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Measuring the Coupling Efficiency of a Laser Receptacle

IP.com Disclosure Number: IPCOM000035324D
Original Publication Date: 1989-Jul-01
Included in the Prior Art Database: 2005-Jan-28
Document File: 2 page(s) / 30K

Publishing Venue

IBM

Related People

Block, TR: AUTHOR [+3]

Abstract

A laser receptacle assembly used as a source in a fiber-optic communication system is comprised of a GaA1As or InGaAsP laser diode, a coupling lens, and a housing with an integral fiber-optic connector. The coupling efficiency of such a laser receptacle is the numeric ratio of the power launched into the core of the optical fiber to the total power emitted from the front facet of the laser, expressed as a percentage.

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Measuring the Coupling Efficiency of a Laser Receptacle

A laser receptacle assembly used as a source in a fiber-optic communication system is comprised of a GaA1As or InGaAsP laser diode, a coupling lens, and a housing with an integral fiber-optic connector. The coupling efficiency of such a laser receptacle is the numeric ratio of the power launched into the core of the optical fiber to the total power emitted from the front facet of the laser, expressed as a percentage.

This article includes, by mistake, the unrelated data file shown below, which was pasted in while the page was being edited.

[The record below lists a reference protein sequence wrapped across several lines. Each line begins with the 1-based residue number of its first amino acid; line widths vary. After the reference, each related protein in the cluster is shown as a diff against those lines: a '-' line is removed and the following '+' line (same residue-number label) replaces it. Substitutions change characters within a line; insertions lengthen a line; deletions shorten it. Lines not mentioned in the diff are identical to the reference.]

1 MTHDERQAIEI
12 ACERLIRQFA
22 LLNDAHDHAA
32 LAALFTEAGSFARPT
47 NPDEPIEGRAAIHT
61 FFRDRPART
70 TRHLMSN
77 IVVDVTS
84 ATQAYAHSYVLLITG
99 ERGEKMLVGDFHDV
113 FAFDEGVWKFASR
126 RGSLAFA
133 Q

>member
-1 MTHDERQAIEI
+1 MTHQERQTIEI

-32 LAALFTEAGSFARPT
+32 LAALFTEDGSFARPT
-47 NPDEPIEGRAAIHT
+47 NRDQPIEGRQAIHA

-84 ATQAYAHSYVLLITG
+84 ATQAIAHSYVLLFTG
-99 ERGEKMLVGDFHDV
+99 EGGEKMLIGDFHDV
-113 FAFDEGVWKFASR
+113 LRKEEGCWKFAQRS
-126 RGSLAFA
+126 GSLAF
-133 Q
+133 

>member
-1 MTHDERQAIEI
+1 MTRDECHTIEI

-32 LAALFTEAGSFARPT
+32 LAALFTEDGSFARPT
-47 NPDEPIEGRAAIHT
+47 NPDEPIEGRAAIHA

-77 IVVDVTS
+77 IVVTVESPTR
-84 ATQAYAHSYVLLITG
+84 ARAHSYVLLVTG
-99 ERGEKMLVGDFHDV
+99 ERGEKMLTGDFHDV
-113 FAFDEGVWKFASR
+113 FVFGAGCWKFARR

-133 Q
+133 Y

The coupling efficiency is the most important parameter of a laser receptacle as it governs the amount of optical power launched into the fiber. Parameters such as link length, receiver sensitivity, number of splices or connectors, and allowable attenuation of the fiber cable depend on this parameter. In addition, the reliability of the laser device is inversely proportional to its operating power level. Therefore, the coupling efficiency must be determined in order to know the power level of the laser device and, hence, estimate the link reliability level.

The conventional method used to measure the coupling efficiency is to compute the ratio of the slopes of the power versus. current (PI) curves of the completed receptacle package 3 (coupled power differential efficiency), and the laser device 1 (laser external differential efficiency) before it is installed in the package. Both of these slopes are to be measured in the lasing region. The major problem with this technique is the requirement that the laser's PI characteristics be known before installation in the receptacle. Additional error may be caused by the different thermal environment between measurements made on the laser itself and when it is installed in the receptacle assembly.

An alternative tech...